Early Mortality Declines at the Dawn of Modern Growth
AbstractWe explore the hypothesis that demographic changes which began in the seventeenth and eighteenth centuries are at the root of the acceleration in growth rates at the dawn of the modern age. During this period, life tables for Geneva and Venice show a decline in adult mortality; French marriage registers reveal an important increase in literacy; historians measure an acceleration of economic growth. We develop an endogenous growth model with a realistic survival law in which rising longevity increases individual incentives to invest in education and fosters growth. We quantitatively estimate that the observed improvements in adult mortality account for 70% of the growth acceleration in the pre-industrial age. Copyright The editors of the "Scandinavian Journal of Economics", 2003 .
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Bibliographic InfoArticle provided by Wiley Blackwell in its journal The Scandinavian Journal of Economics.
Volume (Year): 105 (2003)
Issue (Month): 3 (09)
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Web page: http://onlinelibrary.wiley.com/journal/10.1111/(ISSN)1467-9442
Other versions of this item:
- BOUCEKKINE, Raouf & de la CROIX, David & LICANDRO, Omar, 2002. "Early mortality declines at the dawn of modern growth," CORE Discussion Papers 2002030, Université catholique de Louvain, Center for Operations Research and Econometrics (CORE).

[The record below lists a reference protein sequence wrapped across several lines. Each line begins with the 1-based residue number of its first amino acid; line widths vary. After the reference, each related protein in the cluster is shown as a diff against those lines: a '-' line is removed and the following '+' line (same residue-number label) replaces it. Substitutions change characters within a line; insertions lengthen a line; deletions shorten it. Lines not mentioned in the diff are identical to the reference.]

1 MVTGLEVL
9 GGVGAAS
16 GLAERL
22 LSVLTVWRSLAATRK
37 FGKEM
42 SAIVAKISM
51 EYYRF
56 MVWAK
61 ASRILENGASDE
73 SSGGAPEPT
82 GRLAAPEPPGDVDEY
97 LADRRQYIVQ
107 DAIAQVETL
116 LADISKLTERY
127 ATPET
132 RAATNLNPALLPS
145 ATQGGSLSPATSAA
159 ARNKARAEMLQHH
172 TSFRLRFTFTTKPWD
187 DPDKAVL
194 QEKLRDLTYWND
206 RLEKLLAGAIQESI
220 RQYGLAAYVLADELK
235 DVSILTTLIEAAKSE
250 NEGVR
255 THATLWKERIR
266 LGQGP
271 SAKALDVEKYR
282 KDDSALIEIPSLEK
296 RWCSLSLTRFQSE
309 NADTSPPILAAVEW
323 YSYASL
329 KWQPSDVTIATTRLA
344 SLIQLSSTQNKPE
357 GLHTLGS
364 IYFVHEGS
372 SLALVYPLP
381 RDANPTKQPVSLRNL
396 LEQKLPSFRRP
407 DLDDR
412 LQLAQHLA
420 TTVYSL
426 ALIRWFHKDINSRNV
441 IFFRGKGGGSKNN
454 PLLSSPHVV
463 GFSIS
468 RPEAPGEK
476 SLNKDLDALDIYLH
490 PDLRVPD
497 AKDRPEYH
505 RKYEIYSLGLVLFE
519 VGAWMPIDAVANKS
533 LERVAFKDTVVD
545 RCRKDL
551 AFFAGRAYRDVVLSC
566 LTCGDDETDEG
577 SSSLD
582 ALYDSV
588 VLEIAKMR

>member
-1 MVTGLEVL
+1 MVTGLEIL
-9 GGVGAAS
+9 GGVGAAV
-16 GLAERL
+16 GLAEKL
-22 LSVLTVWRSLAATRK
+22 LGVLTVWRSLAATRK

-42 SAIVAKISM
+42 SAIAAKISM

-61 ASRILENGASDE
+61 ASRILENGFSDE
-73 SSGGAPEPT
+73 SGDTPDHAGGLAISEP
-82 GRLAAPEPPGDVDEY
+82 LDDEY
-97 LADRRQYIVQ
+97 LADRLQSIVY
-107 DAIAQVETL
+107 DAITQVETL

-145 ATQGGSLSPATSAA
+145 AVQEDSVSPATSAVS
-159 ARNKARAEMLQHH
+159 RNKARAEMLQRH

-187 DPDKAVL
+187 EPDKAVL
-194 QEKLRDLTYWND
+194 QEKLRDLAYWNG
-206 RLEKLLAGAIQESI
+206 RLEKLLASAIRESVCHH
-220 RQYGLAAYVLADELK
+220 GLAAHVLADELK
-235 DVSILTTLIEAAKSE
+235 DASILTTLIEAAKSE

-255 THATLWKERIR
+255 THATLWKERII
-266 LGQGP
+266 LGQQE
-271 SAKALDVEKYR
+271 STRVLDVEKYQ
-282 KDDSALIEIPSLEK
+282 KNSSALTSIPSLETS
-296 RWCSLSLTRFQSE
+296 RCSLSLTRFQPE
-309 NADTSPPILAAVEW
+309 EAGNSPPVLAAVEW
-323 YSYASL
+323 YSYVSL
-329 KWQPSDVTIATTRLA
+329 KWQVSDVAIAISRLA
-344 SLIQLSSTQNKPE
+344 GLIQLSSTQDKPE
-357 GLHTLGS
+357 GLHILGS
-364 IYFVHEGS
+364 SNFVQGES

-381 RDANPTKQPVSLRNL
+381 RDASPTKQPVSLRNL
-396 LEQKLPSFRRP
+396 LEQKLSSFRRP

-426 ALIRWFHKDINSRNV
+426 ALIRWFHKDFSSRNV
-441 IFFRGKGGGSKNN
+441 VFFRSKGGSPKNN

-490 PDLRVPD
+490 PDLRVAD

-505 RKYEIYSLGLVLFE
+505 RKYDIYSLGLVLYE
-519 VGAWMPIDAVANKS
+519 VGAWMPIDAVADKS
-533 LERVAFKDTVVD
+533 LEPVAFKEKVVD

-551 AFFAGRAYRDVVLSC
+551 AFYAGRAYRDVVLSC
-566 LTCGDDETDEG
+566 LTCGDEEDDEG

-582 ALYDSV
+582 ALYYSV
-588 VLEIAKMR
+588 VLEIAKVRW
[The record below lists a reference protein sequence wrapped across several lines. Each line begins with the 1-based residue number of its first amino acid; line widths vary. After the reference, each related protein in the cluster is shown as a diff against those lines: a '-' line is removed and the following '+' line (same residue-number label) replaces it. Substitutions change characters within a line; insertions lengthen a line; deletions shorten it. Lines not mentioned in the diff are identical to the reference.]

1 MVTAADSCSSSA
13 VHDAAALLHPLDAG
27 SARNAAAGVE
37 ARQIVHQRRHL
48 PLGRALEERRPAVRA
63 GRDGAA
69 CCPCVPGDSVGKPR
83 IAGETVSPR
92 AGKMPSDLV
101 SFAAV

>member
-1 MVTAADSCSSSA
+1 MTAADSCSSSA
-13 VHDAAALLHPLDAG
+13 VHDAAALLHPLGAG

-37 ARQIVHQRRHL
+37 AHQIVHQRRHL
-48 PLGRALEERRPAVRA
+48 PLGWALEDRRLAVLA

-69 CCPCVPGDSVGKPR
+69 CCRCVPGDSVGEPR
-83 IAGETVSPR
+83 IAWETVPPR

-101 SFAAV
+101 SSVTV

- BOUCEKKINE, Raouf & DE LA CROIX, David & LICANDRO, Omar, . "Early mortality declines at the dawn of modern growth," CORE Discussion Papers RP -1681, Université catholique de Louvain, Center for Operations Research and Econometrics (CORE).
- Raouf BOUCEKKINE & David DE LA CROIX & Omar LICANDRO, 2002. "Early Mortality Declines at the Dawn of Modern Growth," Economics Working Papers ECO2002/11, European University Institute.
- Raouf BOUCEKKINE & David de la Croix & Omar LICANDRO, 2002. "Early mortality declines at the dawn of modern growth," Discussion Papers (IRES - Institut de Recherches Economiques et Sociales) 2002014, Université catholique de Louvain, Institut de Recherches Economiques et Sociales (IRES).
- O41 - Economic Development, Technological Change, and Growth - - Economic Growth and Aggregate Productivity - - - One, Two, and Multisector Growth Models
- I20 - Health, Education, and Welfare - - Education - - - General
- J10 - Labor and Demographic Economics - - Demographic Economics - - - General
- N33 - Economic History - - Labor and Consumers, Demography, Education, Health, Welfare, Income, Wealth, Religion, and Philanthropy - - - Europe: Pre-1913
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